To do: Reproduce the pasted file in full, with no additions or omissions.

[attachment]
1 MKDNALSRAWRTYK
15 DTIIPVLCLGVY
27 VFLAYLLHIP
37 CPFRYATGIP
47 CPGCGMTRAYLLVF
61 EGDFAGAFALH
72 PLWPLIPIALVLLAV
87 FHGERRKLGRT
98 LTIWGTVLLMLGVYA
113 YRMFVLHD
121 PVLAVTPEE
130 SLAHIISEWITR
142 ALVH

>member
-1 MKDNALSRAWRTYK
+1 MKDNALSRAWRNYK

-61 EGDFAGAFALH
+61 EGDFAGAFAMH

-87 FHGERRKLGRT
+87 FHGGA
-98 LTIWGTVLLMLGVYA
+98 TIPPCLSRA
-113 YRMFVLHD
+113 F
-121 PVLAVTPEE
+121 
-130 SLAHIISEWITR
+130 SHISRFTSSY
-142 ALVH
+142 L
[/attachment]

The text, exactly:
1 MKDNALSRAWRTYK
15 DTIIPVLCLGVY
27 VFLAYLLHIP
37 CPFRYATGIP
47 CPGCGMTRAYLLVF
61 EGDFAGAFALH
72 PLWPLIPIALVLLAV
87 FHGERRKLGRT
98 LTIWGTVLLMLGVYA
113 YRMFVLHD
121 PVLAVTPEE
130 SLAHIISEWITR
142 ALVH

>member
-1 MKDNALSRAWRTYK
+1 MKDNALSRAWRNYK

-61 EGDFAGAFALH
+61 EGDFAGAFAMH

-87 FHGERRKLGRT
+87 FHGGA
-98 LTIWGTVLLMLGVYA
+98 TIPPCLSRA
-113 YRMFVLHD
+113 F
-121 PVLAVTPEE
+121 
-130 SLAHIISEWITR
+130 SHISRFTSSY
-142 ALVH
+142 L